My husband lays on his side on the bed, first thing in the morning and I 'do the side of his lungs, move him onto his front and quickly do the back of his lungs, then move him onto his other side and do the same again. I just do this before he gets up and before he gets into bed at night. He brings lots of gunk up. He also finds that when walking, he gets breathless and by hitting his back and sides it helps him enormously as he can bring the gunk up again. It is not very nice but a good way of clearing his lungs before bedtime and before getting out of bed in the morning. We even asked for a private physio to come to the house, and we would pay them, but I was told that it was no longer practiced.

    He has just got a 'flutter' device and finds that helps him as well. He is on 16 hours plus oxygen and ambulatory oxygen as well, a nebuliser and all drugs known to man, he takes emergency antibiotics for two weeks at a time when a bacteria starts, and as now been told to start taking a three months course of low dose antibiotics when he stops taking his next antibiotic treatment.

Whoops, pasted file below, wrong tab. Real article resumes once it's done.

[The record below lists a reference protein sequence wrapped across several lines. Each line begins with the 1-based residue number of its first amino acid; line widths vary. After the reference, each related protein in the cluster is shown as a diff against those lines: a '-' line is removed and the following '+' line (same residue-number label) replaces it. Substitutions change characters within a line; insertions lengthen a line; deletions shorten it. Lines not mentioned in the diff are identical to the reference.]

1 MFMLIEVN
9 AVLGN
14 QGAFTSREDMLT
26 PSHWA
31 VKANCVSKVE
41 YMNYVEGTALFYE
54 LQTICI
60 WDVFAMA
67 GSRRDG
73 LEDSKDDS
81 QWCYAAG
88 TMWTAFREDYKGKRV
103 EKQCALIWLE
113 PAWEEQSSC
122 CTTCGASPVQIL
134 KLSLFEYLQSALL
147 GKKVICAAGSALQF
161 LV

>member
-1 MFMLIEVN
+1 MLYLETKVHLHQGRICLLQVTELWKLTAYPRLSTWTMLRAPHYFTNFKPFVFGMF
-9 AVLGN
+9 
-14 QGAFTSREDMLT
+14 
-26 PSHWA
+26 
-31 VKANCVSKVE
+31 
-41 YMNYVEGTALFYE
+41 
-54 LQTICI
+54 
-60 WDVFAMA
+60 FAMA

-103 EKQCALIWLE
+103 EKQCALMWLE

Just looked outside and it is 4 ins thick with snow and 12 ins thick outside our front door. 21st January, 2013.

  • Thank you so much everyone for your feed-back.

    I will be seeing my pulmonary doctor in a month or so, so will ask her for a referal for physio help; I will take a look at the links you have provided and maybe get some idea of what it's all about.

    I am now on a low maintenance dose of anti-b's for the winter months. Having finished a 7 day course of other anti-b's and steroids.

    Thank you once again :)